"The American parent is going to be in trouble, because she should have  consulted international counsel before making the move," Chinitz says
But what should you do in a situation where you think your child has been  abducted by the other parent? You should ask the state department or your local  government representatives to intervene, but you should keep your expectations  in check.
"They can get the dialogue going and can put you in touch with key people at  the American embassy, but if a country's going to say our citizen has custody,  and take their side, there's not much they can do," Altshuler says.
Given his ordeal, Makielski has these words of advice: "Don't get your kids  passports."
Many divorcing couples who hold dual citizenship find themselves splitting up  property around the globe. Similar to how it works with children, the court  deciding the case has the power to award property - even property in another  country - to one spouse or the other.
If a spouse is overseas with the property and refuses to give it up, you end  up having to hope for the best or to show up on the doorstep abroad and try to  work it out.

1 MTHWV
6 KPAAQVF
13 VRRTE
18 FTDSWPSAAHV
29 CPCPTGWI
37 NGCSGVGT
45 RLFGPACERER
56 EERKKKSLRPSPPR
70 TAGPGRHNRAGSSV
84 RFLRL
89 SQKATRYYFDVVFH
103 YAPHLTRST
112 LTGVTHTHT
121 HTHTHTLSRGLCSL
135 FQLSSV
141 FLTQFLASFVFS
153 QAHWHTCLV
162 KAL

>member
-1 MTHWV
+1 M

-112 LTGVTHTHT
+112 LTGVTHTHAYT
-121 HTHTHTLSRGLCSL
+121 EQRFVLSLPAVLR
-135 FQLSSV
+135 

Malcolm Taub has a client whose husband left the country and let his visa  expire, which means he cannot return to get the divorce his wife is demanding.  If she wants a divorce and child support - and she does - she will have to  travel to get it.
"She will have to pursue him in a court in his country of origin," Taub says.  "There are so many twists and turns in these types of situations that it's  impossible to predict how they will play out."
I place the my children rights above my own; Children have the right to have a relationship with both parents; I stand against domestic violence and child abuse; The amicable return of Abducted children is the best solution; I will obey the laws of the United States

Offline wicasa

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Re: Divorce in two countries is double the trouble
« Reply #4 on: July 09, 2022, 06:45:06 AM »